It is in this regard that Orientalism is so important as a conceptual framework, because without first Orientalizing non-European cultures, colonizing powers could not justify taking possession of other countries and imposing economic and educational systems that benefitted colonizers at the expense of the colonized. Understanding themselves as higher cultures, western Europeans assumed the right to bring said lower cultures along, no matter how grizzly the means.

Returning to the example of India’s Daughter, producer Leslee Udwin and journalist/editor Barkha Dutt were recently interviewed by CBS This Morning Co-Host Norah O’Donnell at the 2015 Women in the World Summit. At the 6 minute, 24 second mark of the interview, O’Donnell begins a discussion on the alleged brutal and pervasive patriarchy in India, symbolized through the tragedy under discussion, at one point stating, “…after watching this film, and I’ve been to India, I did think to myself, I had no idea India was so unsafe for women” (see video, below):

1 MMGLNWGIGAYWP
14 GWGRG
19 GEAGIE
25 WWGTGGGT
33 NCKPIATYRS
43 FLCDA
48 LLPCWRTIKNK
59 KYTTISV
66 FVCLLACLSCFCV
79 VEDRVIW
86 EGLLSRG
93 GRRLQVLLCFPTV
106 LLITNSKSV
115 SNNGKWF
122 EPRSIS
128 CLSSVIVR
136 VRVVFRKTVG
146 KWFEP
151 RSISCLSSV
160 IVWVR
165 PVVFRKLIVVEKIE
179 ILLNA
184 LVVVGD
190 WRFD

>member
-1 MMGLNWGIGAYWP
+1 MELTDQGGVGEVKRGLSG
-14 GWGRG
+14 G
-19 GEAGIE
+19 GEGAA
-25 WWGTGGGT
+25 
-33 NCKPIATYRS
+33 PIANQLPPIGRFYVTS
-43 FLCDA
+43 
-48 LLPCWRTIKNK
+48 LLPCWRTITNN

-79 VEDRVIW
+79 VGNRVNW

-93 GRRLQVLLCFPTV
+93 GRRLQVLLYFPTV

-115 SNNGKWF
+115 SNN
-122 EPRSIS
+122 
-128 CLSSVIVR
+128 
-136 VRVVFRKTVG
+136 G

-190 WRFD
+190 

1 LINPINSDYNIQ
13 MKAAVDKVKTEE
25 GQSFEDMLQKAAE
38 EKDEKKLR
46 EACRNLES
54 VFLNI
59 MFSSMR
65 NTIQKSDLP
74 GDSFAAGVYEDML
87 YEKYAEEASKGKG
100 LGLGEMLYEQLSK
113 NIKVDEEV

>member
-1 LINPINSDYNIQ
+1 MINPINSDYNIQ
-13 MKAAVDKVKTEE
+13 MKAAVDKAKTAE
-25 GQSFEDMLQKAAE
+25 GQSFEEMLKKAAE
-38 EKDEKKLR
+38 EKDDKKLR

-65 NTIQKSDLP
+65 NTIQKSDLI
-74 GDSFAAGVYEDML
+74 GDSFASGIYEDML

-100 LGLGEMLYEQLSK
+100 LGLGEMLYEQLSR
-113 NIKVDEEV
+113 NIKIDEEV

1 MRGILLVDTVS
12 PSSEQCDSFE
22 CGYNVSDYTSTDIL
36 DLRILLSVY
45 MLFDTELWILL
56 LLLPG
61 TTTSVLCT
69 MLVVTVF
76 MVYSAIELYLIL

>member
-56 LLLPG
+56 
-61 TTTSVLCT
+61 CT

In this instance, one might argue O’Donnell frames India in Orientialist fashion, homogenizing India and its citizenry as dangerous and intensely patriarchal. Perhaps unconsciously implied in such a statement, however, is the implication that India must be dangerous and excessively patriarchal in comparison to some other entity. In other words, India could not be described as especially bad unless a more positive basis of comparison existed – presumably The United States.

Dutt immediately recognizes the implicit comparison and interjects. She highlights that India’s Daughter and the tragedy that inspired it have perpetuated a western narrative that Orientializes India. At 7:16 in the video Dutt states, “…statistically, the incidence of sexual violence is higher in the United States and the United Kingdom than it is in India, so I do not like the generalization about my country…I have interviewed Hilary Clinton about five times and every time I used to ask her, why is it so difficult for a woman to be President of the United States of America? You know what guys, these are not conversations we have in India. We had a woman leading us as Prime Minister about four decades ago.” Dutt goes on to point out other comparisons between the United States and India regarding paid maternity leave and reproductive rights that expose the United States’ international lag in certain areas of women’s rights.